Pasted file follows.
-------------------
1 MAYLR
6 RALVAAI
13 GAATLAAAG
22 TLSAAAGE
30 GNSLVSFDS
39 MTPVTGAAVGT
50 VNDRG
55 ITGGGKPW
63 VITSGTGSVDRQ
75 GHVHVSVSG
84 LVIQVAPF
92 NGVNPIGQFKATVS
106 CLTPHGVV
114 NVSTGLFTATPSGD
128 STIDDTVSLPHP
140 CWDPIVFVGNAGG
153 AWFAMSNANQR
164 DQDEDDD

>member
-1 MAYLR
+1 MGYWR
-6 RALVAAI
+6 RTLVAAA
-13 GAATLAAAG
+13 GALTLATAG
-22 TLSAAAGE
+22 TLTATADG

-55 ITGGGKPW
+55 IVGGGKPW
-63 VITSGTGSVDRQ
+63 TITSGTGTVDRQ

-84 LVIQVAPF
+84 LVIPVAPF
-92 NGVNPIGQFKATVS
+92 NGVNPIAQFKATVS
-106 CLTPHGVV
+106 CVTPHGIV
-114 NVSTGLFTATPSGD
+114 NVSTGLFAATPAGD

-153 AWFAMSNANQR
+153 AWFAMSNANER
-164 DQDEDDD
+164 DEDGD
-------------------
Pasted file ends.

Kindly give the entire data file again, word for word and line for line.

1 MAYLR
6 RALVAAI
13 GAATLAAAG
22 TLSAAAGE
30 GNSLVSFDS
39 MTPVTGAAVGT
50 VNDRG
55 ITGGGKPW
63 VITSGTGSVDRQ
75 GHVHVSVSG
84 LVIQVAPF
92 NGVNPIGQFKATVS
106 CLTPHGVV
114 NVSTGLFTATPSGD
128 STIDDTVSLPHP
140 CWDPIVFVGNAGG
153 AWFAMSNANQR
164 DQDEDDD

>member
-1 MAYLR
+1 MGYWR
-6 RALVAAI
+6 RTLVAAA
-13 GAATLAAAG
+13 GALTLATAG
-22 TLSAAAGE
+22 TLTATADG

-55 ITGGGKPW
+55 IVGGGKPW
-63 VITSGTGSVDRQ
+63 TITSGTGTVDRQ

-84 LVIQVAPF
+84 LVIPVAPF
-92 NGVNPIGQFKATVS
+92 NGVNPIAQFKATVS
-106 CLTPHGVV
+106 CVTPHGIV
-114 NVSTGLFTATPSGD
+114 NVSTGLFAATPAGD

-153 AWFAMSNANQR
+153 AWFAMSNANER
-164 DQDEDDD
+164 DEDGD